D&D Monster Spotlight: The Thri-Kreen
From the wastes of Athas to the Character Optimization Boards, nobody is as well-armed as the Thri-Kreen.
Thri-Kreen are a storied part of D&D’s history. Most at home on the dying world of Athas, these six-limbed mantis-men have worked their way into the annals of D&D lore, first as the master trackers, gladiators, and assassins of Athas, and then later as one of those races you’d use in incredibly optimized builds that would let players attack 16ish times per round, dealing hundreds of damage in a single round, not accounting for criticals, and requiring players to roll hundreds of d6, theoretically. I never knew anyone that actually played one of those builds–but they’re out there.
And with Dark Sun looming on the horizon, it’s time to fetch the Thri-Kreen out of their desert homes, to dredge up the archived optimization boards, and bring the Thri-Kreen into the spotlight.
The Thri-Kreen first appeared in a set of DM accessories known as Monster Cards. Each one came with a suite of monsters that were double sided, giving DMs a full-color illustration on one side and the stats and combat info on the other. Here, the Thri-Kreen show up as a race of carnivorous insect men.
Now this is well before they had set foot into the burning wastes of Athas (which wouldn’t come out for another nine years),but they do have the iconic weapons, which I had heretofore thought were the creation of Dark Sun–but here we see the “small triangular ‘throwing wedge’ card from a hard crystalline substance” and their bladed polearm that would become the chatkcha and gythka later on. They also start life with their iconic 4 attacks plus paralyzing bite–and from this accessory a mythology would later be born.
The First Edition Thri-Kreen are basically a direct port in from the Monster Cards. They made the leap from accessory to the Monster Manual 2, where they appeared along side the Thessalhydra and the Thunder Beast, who will definitely be showing back up later on.
But Second Edition is where the Thri-Kreen really come into their own. They appeared in the Monstrous Compendium for Forgotten Realms and then also in the Monstrous Manual. Here they got more backstory and ecology. Now instead of just being carnivorous mantids, they are nomadic insects–and you can tell from the artwork that they’re much more mantis-like than humanoid–and they are bigger too, standing at 7 feet tall and 11 feet long.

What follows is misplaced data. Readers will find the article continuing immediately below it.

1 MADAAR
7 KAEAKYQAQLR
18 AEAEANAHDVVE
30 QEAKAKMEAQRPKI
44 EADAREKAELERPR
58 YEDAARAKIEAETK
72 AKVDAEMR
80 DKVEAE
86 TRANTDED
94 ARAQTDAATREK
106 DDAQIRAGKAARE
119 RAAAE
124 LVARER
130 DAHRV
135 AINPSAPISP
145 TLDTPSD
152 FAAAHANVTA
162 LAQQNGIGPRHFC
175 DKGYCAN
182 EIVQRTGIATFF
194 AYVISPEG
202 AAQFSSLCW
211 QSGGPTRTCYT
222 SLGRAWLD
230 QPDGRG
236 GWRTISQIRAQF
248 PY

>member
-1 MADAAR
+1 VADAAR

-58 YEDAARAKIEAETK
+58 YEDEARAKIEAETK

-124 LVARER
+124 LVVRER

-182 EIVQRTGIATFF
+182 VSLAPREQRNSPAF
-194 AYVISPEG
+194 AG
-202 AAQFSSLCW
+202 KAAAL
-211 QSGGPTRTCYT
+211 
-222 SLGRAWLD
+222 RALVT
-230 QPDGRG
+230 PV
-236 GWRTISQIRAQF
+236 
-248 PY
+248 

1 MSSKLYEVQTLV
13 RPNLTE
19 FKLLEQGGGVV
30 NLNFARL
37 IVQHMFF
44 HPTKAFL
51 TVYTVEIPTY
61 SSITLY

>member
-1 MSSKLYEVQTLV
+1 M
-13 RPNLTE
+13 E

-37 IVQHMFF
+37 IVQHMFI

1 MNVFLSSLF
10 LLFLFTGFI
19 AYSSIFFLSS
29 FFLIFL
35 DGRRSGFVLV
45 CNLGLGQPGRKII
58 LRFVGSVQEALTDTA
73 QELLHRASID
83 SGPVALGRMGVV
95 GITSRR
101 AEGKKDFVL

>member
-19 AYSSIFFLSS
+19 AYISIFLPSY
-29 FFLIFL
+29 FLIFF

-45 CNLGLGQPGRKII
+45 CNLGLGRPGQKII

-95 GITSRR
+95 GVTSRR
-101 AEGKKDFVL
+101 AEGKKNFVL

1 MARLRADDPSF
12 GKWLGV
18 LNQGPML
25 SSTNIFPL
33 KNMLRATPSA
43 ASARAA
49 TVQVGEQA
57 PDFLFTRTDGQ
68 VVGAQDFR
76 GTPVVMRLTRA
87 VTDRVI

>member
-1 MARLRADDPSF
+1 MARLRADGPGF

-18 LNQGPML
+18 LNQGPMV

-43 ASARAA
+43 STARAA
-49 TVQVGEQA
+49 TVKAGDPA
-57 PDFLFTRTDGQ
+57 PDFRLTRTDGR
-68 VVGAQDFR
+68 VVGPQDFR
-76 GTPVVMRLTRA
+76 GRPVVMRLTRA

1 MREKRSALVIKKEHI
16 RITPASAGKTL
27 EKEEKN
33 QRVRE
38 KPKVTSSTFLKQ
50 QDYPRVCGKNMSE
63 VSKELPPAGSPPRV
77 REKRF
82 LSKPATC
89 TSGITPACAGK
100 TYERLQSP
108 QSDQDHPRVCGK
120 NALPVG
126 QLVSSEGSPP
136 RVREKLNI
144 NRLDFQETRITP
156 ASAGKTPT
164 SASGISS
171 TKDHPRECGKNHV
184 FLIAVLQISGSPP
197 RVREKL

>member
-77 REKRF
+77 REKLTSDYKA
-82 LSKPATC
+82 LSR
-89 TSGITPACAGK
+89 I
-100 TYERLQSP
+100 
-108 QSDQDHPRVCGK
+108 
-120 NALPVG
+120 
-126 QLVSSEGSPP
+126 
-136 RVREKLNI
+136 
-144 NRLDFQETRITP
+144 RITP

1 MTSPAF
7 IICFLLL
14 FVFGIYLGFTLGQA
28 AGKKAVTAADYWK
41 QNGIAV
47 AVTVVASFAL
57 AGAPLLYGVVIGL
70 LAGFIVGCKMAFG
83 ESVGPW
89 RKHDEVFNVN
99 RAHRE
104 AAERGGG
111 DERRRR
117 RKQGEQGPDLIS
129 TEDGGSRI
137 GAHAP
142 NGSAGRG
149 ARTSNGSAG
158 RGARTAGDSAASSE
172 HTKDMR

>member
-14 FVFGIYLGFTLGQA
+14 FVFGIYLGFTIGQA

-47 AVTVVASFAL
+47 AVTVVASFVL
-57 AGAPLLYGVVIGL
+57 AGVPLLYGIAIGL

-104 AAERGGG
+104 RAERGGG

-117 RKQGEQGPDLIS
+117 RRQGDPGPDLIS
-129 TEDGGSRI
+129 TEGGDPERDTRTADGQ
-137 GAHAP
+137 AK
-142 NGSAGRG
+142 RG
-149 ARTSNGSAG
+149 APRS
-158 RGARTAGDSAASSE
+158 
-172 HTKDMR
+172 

In 2nd, the Thri-Kreen weapons gain their signature name (and do a little more damage as well, interestingly enough dealing more damage to larger than man-sized targets). They also gain some signature maneuvers that they can use, including a sudden leap that allows them to cover great distances, the ability to develop psionics. Already some pretty substantive changes.
But–the other major change that 2nd Edition brought with it is Dark Sun. Here the Thri-Kreen were more like thrive-kreen. They became an enduring part of the setting, fitting right in to the barbaric savagery that populated most of Athas. With their multiple attacks and penchant for wild psionics, the Thri-Kreen carved out a niche in the desert world of Athas, where they were notorious hunters and gladiators–they had their own supplement:
And they also became player races in this edition, first in the infamous Player’s Option: Skills and Powers where they lent their signature powers to players. This, coupled with their multiple natural attacks and ability to advance to level 16 as a Fighter (most other monstrous races are capped at 12), made them a popular choice. Later in the Expanded and Revised Dark Sun they got a little more character. Thri-kreen adopt their companions as a pack–all thri-kreen have a sort of protective pack mentality.
In Dark Sun we get a better look at the Thri-Kreen as nomadic hunters. They are driven by the need to understand their own place in the world, they don’t have permanent communities, instead moving from place to place, hunting the game they need to survive (which can include humanoids, elves in particular), and then moving on before they deplete the area. We also learn they never sleep in this edition as well–they only live 30 years, but it is 30 years of constant activity. Not a single moment is idle.
The other thing we get in 2nd Edition is variety as well. Dark Sun introduces the Tohr-Kreen, or Noble thri-kreen as they are called by nonkreen. The tohr-kreen are larger, more cultured, civilized version of the thri-kreen. They are more intelligent and deadly than their brethren, possessing new weapons like the kyorkcha (which is an upgraded chatkcha) and fight with more powerful versions of thri-kreen weaponry.